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The Back-to-School Dilemma: A Teacher's Perspective

by Sara Cohn

I’m in a complicated, and surprisingly relatable, position when it comes to back to school planning. First and foremost, I’m a mom to two grammar school kids whose fall semester is in flux like never before. But I’m also a high school teacher, with nary a clue as to what the coronavirus has in store for my classroom. As any working parent knows, coordinating the family schedule is a mind bending experience on a good day. Now, with three undefined variables -theirs and mine - it’s more like Einstein’s theory of general relativity. This virus is warping space and time. We can’t see it, explain it, or make it stop. Try as we might, we can’t really plan for it, either.

As an educator, I have some strong professional feelings about how my particular population returns to school in the fall. As a parent of kids in the same district, those feelings are exponentially compounded, and emotional. I have been grieving my son's kindergarten year since the first whiff of trouble. Atticus’s introduction to school won't be anything like any generation before him, or after. Charlotte on the other hand will be a third grader, painfully well aware of what she’s missing out on. And as a working mom, my need to organize is kicking in. Hard. So much to navigate, yet not a roadmap or finish line in sight.

So far, science isn’t helping. Now that COVID-19 is boomeranging, all hope of ringing the school bell like in years past, is just about gone. Last week, my district did what it could to lay out possible fall scenarios for teachers, parents and, by default, teachers who are also parents. This is what those options look like now. Who’s to know what they’ll look like next week or next month.

  1. Pick up where we left off: Return to the class M-F, all day. We call this the ‘why even call it an option’ option.

  2. Hybrid Approach A: Return for half days 4x/week with Fridays for teacher prep. Hybrid Approach B: 2 full days at school, 3 at home with remote learning

  3. Go 100% remote. Also known as the nuclear option.

For me, 100% remote is my absolute worst nightmare on all levels. It may be the safest, but try as we teachers might, the academic rigor is not there. The lack of daily practice and lack of experiencing "hard things” means our students will lose their academic stamina. What about parents? “Trying to manage 3 different kids and their schooling needs is going to be so hard,” California mom Tiffany Acosta told me. “So it’ll just be checking off the “is it done” list rather than the “have they learned it” list. That’s painful for an educator like myself to hear. But it’s the reality. Some studies say these kids will catch up. And they probably will. But how long will it take? Add to that the social-emotional piece of being apart from friends and the stress on working parents who may or may not work from home and who may or may not have a job to go back to. Personally, I’ve already lined up both a babysitter, just so I can work from the living room while my kids are ‘at school in the kitchen,’ and a tutor to fill in the gaps of what my kids will learn online from my fellow teachers. For the record, my kids don't need a tutor, they don't need extra help.  You know who will need the help the most? Me.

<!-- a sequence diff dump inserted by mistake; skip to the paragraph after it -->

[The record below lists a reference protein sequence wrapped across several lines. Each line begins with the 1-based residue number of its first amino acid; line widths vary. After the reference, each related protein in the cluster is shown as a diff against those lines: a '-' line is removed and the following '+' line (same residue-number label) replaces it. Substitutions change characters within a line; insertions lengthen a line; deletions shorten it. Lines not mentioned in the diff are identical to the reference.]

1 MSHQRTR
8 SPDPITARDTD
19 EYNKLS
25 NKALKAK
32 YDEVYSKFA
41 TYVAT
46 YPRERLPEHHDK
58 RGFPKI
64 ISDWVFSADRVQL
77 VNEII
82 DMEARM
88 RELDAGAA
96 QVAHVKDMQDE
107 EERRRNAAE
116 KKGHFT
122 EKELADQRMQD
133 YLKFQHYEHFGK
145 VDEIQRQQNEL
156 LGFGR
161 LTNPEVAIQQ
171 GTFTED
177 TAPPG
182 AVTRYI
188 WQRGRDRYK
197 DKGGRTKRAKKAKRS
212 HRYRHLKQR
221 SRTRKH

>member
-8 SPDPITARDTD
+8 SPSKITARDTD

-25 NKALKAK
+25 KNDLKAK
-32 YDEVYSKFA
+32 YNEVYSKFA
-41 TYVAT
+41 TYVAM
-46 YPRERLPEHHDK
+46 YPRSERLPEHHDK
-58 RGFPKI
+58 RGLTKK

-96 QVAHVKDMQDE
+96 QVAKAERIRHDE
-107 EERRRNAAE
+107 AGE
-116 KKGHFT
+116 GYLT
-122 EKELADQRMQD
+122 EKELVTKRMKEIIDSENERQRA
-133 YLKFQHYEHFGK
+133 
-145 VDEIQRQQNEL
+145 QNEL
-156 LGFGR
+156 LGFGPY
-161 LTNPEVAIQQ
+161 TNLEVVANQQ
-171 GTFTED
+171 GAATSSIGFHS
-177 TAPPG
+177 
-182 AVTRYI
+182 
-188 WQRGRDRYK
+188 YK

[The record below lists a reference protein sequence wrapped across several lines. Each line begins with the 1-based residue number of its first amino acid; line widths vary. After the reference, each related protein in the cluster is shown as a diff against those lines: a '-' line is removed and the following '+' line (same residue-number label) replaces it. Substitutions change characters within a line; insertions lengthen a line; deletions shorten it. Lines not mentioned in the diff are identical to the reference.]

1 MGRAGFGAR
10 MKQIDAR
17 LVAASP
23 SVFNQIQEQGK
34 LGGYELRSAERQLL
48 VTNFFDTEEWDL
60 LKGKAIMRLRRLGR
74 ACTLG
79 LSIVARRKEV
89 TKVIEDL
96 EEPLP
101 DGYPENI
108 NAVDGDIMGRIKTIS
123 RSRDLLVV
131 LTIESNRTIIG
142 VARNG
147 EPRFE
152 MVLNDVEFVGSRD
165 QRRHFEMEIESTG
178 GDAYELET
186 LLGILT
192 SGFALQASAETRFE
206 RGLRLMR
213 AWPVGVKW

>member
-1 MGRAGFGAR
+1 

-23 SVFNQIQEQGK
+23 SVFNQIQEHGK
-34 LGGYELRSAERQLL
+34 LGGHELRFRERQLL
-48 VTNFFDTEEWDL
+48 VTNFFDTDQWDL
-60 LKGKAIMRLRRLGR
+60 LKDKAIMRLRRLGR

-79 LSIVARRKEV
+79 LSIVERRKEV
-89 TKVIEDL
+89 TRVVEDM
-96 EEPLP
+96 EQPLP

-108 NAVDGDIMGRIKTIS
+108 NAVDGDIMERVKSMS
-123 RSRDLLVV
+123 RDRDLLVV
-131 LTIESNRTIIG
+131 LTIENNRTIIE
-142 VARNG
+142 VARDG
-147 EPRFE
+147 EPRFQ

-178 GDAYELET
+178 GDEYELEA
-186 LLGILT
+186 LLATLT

On to the hybrids. At first blush, they seem like the most realistic and the most palatable. But both also pose their own set of problems. Kids going back and forth between home, school, and possibly daycare, dragging who knows what with them. And if the student body is split between morning and afternoon, how will all those classrooms get properly cleaned in the small window of what, not too long ago, was the mad scramble known as lunch? That hour of mayhem seems so quaint and nostalgic now.

Which brings us back to a full day of school. The option no one considers a viable option, but the one that might make the most sense. As Danville, California parent Tiffany Price says, “Parents should get to choose between full time at school, or full time at home via live videoconference. That way those who feel school is safe can send their kids back to class, and those who don’t can stay home but remain on a well-paced schedule.” Dad and doctor Jay DeLaney agrees. “I support the option of going back to class full time, with adequate precautions in place, such as frequent hand washing, masks, and an agreement by parents that if their kids show up to school, they do not have a temperature greater than 100.4 and have not had a temperature or used temperature-suppressing medication in the last 24 hours. That agreement should include that the parent warrants the child has not had any of the checklist of COVID symptoms.”

Teachers are, by necessity, a hardy bunch and 60 percent of my colleagues say they will rise to our district’s request, no matter what it is. I will as well. For now, though, my July plan to buy school clothes and school supplies is on hold. My money may have to go more to daycare and tutors to make sure my kids are getting enough phonics, Common Core math and PE.  Maybe even some art and science thrown in for good measure. Come to think of it, though, the spring of 2020 may have provided enough science education to last a lifetime.

Sara Cohn has spent 16 years in the classroom and is the mom of two: A

sweeter-than-pie 5 year old boy and a strong, smarter-than-her-mama, drama queen 8 year old daughter.


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